Seventeen, going on eighteen. The world is their oyster but India has a special place in their hearts. TEHELKA talks to ten Indians on the cusp of innocence and the grown-up challenges of life
DAUGHTER OF a domestic servant, of an agricultural labourers, of a doctor, of a businessman. The son of a handicraft dealer, of a caretaker. From Shillong and Siliguri to Srinagar and Kochi. Voices as gloriously diverse as India, who have their age in common, and the fact that they have dreams of shaping their destiny — and that of the nation and the planet they inhabit — when they take the first tentative steps towards adulthood in 2008. The year when they can cast a vote and, in case of girls, marry. Their hopes, frustrations, ambitions, likes and dislikes are varied but there is a harmony in their collective vision of tomorrow.
APRIL 18, 1990
``I WANT TO be a biotechnologist as I’ll be able to contribute to the betterment of society,” says TC Rejitha, the daughter of agricultural workers. Her aim is to get a PhD and then engage in research. “Various epidemics have surfaced even in hygienic Kerala, making a mockery of its public health credentials. I hope research in biotechnology will find solutions.” Rejitha is now at the end of her preuniversity course and is also undergoing a course set up by the SC/ST department of the Kerala government and IIM-Kozhikode to boost the potential of young talent.
Why are you so concerned about society, I ask. “From childhood, I’ve been watching how the meek in our society struggle to survive. I can say proudly that I belong to a segment that has faced discrimination because of caste and class. But I have always dreamt of an egalitarian society where everyone would have their share,’’ she says.
Rejitha is a close observer of the political system in India and is adamant about the need to change the course of students’ politics. “It must be free from the influence of self seeking and corrupt political leaders. Patronage must not be a criterion to choose student leaders.’’ She also wants an end to the commercialisation of education where only the children of the rich can study and prosper.
“The relationship between parents and children must be friendly and free from all kinds of force. Gone are the days when parents commanded and children just obeyed,’’ she opined.
Rejitha is ready to take any risk to help anyone with a genuine problem. “I hate inequality. In today’s India, the gap between the rich and poor is widening. Caste and income considerations are not allowing people with real potential to succeed. Caste is the number one enemy of our country.’’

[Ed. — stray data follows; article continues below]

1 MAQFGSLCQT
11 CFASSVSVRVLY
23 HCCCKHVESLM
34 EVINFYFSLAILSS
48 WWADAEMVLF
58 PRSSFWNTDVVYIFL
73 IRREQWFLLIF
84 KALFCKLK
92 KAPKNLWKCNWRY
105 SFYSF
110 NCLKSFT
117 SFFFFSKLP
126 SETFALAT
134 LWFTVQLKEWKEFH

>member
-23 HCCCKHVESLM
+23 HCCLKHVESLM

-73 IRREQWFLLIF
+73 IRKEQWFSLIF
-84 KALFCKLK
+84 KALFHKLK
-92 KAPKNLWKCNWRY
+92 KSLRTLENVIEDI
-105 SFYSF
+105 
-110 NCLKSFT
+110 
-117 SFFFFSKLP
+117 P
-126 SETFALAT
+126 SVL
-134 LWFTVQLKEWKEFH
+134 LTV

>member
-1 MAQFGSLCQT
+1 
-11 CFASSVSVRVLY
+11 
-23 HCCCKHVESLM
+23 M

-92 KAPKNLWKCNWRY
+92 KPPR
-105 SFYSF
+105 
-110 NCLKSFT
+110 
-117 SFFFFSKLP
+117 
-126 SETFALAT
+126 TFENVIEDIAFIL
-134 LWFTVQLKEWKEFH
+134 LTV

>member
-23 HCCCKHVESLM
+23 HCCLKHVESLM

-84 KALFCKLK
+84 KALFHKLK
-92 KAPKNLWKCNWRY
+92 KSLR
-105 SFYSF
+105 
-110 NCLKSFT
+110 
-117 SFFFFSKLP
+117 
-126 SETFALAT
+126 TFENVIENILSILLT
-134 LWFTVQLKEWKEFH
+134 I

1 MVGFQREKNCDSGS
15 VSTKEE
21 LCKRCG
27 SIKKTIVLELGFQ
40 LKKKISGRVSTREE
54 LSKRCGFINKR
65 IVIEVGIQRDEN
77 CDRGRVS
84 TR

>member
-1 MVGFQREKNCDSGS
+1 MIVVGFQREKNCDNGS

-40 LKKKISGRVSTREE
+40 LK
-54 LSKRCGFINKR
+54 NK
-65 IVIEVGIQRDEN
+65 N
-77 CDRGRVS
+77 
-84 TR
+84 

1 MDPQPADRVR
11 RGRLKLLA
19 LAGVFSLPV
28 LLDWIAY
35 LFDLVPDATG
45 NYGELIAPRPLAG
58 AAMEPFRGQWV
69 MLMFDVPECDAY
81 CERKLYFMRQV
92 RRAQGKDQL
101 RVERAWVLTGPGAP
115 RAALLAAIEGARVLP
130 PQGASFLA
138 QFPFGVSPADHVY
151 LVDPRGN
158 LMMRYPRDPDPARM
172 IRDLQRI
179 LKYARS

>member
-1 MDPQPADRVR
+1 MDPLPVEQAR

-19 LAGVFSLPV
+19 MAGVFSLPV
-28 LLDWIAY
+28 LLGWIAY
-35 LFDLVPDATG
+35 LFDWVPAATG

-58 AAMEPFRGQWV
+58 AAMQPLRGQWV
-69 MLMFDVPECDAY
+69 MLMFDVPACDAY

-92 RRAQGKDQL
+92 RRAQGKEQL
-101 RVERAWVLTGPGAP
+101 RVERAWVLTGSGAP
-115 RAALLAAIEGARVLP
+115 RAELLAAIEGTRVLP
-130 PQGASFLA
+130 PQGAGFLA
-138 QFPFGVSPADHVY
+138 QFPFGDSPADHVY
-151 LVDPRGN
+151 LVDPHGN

Rejitha is worried about the fate of India. She is concerned about growing violence against women and the attack by upper castes on SCs and STs. She is also anxious about the growing clout of the US. “Imperialist hegemony, like in the case of Iraq, must not be repeated,’’ she says. In the meantime, she finds pleasure in witnessing India’s emergence as a world power. Another matter of pride is that India is still united despite sharp divisions of caste and community.
While upholding her strong leftist convictions, Rejitha is unhappy about the developments in Nandigram. “This is not the way to ensure industrialisation. Agriculture must be the foundation of any economy. Otherwise we would all starve,” she says. The carnage in Gujarat and the inability of the country to punish perpetrators like Modi is shocking. She’s also concerned about the number of sex scandals in Kerala and the delay on the part of authorities in arresting those responsible. “Our political system must be free from vested interests and corrupt elements,’’ she says.
Rejitha has extreme regard for Medha Patkar and Arundhati Roy. The positive thing about her home city of Kochi is its readiness to accept different cultures and ways of life. “There is not much discrimination,” says she.
In the case of marriage, she feels it would be better if there is a consensus between the person and his or her parents. “Imposition of parental decisions is not right. The boy or girl must have a say.” In the case of inter-religious marriages, she wants protection for the right of the concerned individuals. She is against dowry and lavish weddings and maintains that girls ought be self-reliant. “A decent job is necessary.’’ Rejitha goes to both temples and churches. She has fear of god but no faith in rituals.